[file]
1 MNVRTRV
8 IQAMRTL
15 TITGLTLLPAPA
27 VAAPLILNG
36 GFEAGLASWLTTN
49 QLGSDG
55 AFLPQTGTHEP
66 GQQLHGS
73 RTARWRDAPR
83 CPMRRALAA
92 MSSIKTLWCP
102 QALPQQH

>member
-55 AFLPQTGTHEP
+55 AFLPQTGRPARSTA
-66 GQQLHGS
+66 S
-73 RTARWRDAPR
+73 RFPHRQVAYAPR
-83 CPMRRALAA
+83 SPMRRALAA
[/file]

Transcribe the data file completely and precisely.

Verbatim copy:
1 MNVRTRV
8 IQAMRTL
15 TITGLTLLPAPA
27 VAAPLILNG
36 GFEAGLASWLTTN
49 QLGSDG
55 AFLPQTGTHEP
66 GQQLHGS
73 RTARWRDAPR
83 CPMRRALAA
92 MSSIKTLWCP
102 QALPQQH

>member
-55 AFLPQTGTHEP
+55 AFLPQTGRPARSTA
-66 GQQLHGS
+66 S
-73 RTARWRDAPR
+73 RFPHRQVAYAPR
-83 CPMRRALAA
+83 SPMRRALAA